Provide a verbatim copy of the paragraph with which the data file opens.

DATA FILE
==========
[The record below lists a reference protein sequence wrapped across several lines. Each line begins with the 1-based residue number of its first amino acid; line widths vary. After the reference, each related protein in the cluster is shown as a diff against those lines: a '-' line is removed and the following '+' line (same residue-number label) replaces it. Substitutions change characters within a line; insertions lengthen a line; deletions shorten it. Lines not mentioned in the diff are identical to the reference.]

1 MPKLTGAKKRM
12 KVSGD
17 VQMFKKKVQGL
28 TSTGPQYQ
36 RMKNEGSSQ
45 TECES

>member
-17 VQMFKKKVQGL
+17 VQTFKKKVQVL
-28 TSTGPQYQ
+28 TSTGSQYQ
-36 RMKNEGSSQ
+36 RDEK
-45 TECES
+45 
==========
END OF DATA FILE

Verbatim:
[The record below lists a reference protein sequence wrapped across several lines. Each line begins with the 1-based residue number of its first amino acid; line widths vary. After the reference, each related protein in the cluster is shown as a diff against those lines: a '-' line is removed and the following '+' line (same residue-number label) replaces it. Substitutions change characters within a line; insertions lengthen a line; deletions shorten it. Lines not mentioned in the diff are identical to the reference.]